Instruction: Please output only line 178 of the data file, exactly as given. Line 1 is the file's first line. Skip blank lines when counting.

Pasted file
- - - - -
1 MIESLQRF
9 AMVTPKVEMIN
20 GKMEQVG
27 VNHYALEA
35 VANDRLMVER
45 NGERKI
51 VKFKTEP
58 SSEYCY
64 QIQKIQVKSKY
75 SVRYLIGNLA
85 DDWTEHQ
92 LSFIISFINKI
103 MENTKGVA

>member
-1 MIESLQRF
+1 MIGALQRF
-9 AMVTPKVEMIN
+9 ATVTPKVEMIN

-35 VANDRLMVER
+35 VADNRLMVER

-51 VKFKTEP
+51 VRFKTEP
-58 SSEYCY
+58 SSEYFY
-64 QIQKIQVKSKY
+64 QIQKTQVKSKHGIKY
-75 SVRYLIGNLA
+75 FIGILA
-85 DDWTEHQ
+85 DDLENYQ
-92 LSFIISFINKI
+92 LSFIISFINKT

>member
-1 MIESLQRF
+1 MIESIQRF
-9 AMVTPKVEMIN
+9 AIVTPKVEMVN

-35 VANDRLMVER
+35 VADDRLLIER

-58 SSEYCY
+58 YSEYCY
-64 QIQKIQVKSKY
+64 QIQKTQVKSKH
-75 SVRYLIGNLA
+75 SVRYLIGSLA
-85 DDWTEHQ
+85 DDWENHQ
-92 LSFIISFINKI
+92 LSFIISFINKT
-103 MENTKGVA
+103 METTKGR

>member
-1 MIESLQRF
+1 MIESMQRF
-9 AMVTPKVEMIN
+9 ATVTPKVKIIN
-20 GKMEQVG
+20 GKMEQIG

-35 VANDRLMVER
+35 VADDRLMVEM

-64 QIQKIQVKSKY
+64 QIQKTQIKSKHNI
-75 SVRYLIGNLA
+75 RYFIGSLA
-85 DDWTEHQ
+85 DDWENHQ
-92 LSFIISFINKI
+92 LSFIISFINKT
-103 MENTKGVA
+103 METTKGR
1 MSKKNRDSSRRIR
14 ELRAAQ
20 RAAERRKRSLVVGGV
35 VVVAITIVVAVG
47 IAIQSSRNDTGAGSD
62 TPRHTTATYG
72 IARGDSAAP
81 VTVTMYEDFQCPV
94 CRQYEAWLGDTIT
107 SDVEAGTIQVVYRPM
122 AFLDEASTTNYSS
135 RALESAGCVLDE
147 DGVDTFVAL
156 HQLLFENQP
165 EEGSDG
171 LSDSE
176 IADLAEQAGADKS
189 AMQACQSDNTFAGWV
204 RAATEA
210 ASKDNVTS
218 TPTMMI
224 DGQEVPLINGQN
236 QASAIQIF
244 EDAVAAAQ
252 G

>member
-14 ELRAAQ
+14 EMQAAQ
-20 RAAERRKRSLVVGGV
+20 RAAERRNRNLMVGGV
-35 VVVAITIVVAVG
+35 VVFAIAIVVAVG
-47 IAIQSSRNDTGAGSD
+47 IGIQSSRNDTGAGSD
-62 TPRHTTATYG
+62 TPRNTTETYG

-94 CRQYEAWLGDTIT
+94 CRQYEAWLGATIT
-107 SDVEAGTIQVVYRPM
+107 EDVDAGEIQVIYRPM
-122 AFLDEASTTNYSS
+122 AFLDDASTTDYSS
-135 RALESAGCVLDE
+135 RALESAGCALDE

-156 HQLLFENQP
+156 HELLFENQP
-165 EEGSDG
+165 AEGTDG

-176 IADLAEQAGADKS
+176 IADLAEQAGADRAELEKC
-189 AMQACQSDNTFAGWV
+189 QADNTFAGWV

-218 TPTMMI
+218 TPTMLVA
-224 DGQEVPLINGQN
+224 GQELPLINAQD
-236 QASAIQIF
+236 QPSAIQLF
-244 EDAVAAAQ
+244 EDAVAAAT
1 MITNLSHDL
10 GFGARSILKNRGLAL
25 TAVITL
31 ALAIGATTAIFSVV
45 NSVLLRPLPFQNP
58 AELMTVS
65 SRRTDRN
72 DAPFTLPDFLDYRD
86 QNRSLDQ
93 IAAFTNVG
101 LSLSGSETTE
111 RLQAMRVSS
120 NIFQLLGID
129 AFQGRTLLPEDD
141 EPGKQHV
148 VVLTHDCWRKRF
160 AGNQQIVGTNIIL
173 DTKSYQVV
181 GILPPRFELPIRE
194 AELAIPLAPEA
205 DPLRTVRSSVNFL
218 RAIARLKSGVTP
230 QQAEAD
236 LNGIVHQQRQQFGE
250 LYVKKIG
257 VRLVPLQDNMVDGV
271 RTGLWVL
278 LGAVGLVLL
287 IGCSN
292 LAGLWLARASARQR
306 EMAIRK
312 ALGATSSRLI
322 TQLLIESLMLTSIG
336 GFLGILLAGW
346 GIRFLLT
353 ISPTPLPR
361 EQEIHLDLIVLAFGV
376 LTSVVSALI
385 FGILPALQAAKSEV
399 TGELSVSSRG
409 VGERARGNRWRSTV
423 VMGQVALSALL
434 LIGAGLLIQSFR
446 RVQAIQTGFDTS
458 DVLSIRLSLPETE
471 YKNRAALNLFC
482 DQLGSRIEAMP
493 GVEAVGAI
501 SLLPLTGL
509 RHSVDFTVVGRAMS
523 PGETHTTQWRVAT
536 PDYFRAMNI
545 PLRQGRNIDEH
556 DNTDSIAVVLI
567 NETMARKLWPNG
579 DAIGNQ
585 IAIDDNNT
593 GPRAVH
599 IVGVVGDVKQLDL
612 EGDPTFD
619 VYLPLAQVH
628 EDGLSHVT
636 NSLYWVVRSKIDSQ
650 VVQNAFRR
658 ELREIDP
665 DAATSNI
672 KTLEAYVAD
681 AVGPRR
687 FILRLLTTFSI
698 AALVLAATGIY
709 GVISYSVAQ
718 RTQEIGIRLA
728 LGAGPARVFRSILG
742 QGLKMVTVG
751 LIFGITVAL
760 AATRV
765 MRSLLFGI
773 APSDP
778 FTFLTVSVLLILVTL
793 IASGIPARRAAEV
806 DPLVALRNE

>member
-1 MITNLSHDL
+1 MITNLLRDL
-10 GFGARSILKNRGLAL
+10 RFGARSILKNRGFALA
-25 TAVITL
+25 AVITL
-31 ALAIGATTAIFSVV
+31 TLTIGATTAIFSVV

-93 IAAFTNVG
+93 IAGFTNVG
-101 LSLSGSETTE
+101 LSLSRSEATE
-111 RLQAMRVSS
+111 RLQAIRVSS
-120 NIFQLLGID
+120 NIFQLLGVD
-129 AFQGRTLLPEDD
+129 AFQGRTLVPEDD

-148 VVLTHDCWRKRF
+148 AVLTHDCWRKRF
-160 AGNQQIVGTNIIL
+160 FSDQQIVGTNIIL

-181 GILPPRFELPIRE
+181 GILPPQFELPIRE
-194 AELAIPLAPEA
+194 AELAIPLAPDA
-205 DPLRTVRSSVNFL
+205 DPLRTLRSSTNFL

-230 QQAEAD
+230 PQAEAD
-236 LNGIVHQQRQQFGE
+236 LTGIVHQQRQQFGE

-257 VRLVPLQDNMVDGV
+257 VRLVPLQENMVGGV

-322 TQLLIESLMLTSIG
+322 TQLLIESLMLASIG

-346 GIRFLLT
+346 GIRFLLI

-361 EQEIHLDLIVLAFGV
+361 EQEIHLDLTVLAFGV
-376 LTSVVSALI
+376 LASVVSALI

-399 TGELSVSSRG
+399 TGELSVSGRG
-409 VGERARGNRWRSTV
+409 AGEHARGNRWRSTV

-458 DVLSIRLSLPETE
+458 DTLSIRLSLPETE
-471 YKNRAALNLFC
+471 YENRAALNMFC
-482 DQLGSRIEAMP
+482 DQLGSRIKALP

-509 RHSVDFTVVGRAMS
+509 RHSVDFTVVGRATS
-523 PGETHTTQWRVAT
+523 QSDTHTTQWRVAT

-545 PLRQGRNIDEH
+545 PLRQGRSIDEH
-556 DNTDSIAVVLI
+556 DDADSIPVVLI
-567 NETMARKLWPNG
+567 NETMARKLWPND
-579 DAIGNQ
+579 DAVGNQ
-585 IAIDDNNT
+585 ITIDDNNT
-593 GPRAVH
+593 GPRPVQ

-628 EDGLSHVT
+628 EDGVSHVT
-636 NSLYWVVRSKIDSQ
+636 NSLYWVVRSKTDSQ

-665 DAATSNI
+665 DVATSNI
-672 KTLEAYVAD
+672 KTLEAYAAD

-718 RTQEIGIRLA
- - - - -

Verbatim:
493 GVEAVGAI